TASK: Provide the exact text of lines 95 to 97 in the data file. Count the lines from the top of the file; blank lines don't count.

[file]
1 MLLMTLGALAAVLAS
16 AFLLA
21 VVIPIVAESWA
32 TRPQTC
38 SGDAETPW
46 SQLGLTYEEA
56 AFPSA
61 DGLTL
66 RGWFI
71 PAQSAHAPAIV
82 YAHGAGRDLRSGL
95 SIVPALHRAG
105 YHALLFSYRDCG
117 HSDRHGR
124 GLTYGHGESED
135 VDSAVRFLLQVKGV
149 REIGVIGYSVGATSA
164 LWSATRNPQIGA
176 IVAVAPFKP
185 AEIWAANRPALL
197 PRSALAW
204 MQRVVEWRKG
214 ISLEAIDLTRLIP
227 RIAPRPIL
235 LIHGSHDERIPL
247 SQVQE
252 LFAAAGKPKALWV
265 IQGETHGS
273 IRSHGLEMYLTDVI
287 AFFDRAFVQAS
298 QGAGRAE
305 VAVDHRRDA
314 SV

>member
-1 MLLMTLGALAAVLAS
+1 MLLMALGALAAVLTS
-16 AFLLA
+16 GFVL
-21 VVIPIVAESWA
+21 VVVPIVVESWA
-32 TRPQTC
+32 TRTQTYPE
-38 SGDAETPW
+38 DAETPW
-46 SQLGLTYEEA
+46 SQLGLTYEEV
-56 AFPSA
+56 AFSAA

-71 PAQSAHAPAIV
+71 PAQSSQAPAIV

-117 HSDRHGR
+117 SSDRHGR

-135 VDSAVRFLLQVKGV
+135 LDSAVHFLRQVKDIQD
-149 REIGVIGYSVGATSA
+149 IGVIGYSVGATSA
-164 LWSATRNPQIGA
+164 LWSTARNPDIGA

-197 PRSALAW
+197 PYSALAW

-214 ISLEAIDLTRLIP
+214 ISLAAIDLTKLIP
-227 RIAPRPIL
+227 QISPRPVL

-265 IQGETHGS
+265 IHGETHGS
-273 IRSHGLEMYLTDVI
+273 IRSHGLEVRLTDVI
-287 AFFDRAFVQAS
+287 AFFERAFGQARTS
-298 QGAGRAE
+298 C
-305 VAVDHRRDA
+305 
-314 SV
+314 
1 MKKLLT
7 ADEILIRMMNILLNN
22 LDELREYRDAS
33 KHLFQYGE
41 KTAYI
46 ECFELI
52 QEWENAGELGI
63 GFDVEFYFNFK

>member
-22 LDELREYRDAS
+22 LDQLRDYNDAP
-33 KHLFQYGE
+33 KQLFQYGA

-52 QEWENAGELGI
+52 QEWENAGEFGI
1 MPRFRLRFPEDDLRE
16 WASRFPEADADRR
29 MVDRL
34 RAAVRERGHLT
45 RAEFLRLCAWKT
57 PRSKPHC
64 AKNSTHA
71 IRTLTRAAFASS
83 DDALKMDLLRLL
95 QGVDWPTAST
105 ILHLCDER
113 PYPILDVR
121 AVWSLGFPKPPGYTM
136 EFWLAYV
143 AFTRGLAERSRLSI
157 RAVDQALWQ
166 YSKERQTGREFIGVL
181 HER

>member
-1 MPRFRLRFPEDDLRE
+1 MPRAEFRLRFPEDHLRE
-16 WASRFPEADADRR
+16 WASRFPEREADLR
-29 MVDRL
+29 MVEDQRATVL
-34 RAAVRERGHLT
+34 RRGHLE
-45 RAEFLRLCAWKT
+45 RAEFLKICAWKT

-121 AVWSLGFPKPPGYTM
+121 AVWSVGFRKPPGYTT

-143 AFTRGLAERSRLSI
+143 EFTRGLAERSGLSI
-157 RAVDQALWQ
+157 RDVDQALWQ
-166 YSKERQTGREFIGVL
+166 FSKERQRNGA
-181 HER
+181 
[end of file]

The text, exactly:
34 RAAVRERGHLT
45 RAEFLRLCAWKT
57 PRSKPHC